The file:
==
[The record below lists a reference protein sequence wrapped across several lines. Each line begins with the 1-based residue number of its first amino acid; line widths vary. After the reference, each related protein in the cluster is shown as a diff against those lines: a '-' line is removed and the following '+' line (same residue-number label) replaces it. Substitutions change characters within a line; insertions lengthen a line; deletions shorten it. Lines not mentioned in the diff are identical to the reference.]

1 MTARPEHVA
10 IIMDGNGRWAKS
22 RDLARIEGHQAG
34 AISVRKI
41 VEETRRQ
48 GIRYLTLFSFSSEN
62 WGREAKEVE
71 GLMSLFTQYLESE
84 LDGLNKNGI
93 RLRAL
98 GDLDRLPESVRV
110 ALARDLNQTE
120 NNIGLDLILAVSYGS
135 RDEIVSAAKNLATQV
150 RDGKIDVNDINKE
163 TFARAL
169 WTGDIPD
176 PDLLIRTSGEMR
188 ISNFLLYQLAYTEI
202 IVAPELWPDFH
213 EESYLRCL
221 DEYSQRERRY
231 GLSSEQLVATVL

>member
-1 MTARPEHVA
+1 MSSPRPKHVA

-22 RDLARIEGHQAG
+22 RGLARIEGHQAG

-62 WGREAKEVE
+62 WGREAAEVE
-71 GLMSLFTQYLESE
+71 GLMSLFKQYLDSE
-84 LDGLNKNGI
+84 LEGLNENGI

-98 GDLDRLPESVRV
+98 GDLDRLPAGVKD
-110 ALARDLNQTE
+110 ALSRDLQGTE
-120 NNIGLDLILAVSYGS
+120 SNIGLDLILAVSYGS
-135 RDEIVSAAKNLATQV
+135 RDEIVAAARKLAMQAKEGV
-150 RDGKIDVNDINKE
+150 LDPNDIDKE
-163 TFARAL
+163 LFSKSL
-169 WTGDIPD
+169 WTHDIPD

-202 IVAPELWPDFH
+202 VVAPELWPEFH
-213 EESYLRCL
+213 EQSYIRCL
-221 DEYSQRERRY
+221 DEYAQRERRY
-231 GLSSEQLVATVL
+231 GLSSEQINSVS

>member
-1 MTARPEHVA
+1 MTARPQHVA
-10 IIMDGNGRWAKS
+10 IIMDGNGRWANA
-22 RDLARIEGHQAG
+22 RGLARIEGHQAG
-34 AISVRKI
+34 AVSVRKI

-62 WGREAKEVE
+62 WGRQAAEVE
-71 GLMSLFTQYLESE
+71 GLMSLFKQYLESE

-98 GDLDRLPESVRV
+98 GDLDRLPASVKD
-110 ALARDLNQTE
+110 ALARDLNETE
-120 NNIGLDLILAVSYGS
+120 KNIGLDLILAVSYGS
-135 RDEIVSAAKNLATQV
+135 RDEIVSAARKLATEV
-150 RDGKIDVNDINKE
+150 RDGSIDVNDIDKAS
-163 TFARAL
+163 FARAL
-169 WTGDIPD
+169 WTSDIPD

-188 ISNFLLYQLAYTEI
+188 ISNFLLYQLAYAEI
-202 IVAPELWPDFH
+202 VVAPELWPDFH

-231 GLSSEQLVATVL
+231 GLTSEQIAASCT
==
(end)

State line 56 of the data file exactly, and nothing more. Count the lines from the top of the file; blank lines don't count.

-231 GLSSEQLVATVL